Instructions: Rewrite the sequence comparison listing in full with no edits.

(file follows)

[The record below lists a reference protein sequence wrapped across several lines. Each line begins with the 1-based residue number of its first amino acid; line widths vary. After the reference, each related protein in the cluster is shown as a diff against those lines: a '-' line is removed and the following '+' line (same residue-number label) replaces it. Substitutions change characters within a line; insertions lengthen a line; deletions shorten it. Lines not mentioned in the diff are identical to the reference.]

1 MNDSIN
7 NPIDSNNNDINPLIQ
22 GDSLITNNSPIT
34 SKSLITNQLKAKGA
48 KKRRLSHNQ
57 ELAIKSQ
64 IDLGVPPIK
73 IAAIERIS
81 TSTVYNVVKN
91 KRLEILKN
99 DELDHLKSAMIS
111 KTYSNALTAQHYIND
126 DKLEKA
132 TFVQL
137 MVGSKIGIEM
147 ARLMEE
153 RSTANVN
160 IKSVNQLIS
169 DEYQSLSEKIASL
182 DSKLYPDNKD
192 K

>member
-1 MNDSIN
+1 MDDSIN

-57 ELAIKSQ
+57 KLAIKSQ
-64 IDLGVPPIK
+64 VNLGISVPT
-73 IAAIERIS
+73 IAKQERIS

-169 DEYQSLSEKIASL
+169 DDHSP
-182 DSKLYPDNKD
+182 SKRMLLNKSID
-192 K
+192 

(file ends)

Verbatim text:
[The record below lists a reference protein sequence wrapped across several lines. Each line begins with the 1-based residue number of its first amino acid; line widths vary. After the reference, each related protein in the cluster is shown as a diff against those lines: a '-' line is removed and the following '+' line (same residue-number label) replaces it. Substitutions change characters within a line; insertions lengthen a line; deletions shorten it. Lines not mentioned in the diff are identical to the reference.]

1 MNDSIN
7 NPIDSNNNDINPLIQ
22 GDSLITNNSPIT
34 SKSLITNQLKAKGA
48 KKRRLSHNQ
57 ELAIKSQ
64 IDLGVPPIK
73 IAAIERIS
81 TSTVYNVVKN
91 KRLEILKN
99 DELDHLKSAMIS
111 KTYSNALTAQHYIND
126 DKLEKA
132 TFVQL
137 MVGSKIGIEM
147 ARLMEE
153 RSTANVN
160 IKSVNQLIS
169 DEYQSLSEKIASL
182 DSKLYPDNKD
192 K

>member
-1 MNDSIN
+1 MDDSIN

-57 ELAIKSQ
+57 KLAIKSQ
-64 IDLGVPPIK
+64 VNLGISVPT
-73 IAAIERIS
+73 IAKQERIS

-169 DEYQSLSEKIASL
+169 DDHSP
-182 DSKLYPDNKD
+182 SKRMLLNKSID
-192 K
+192 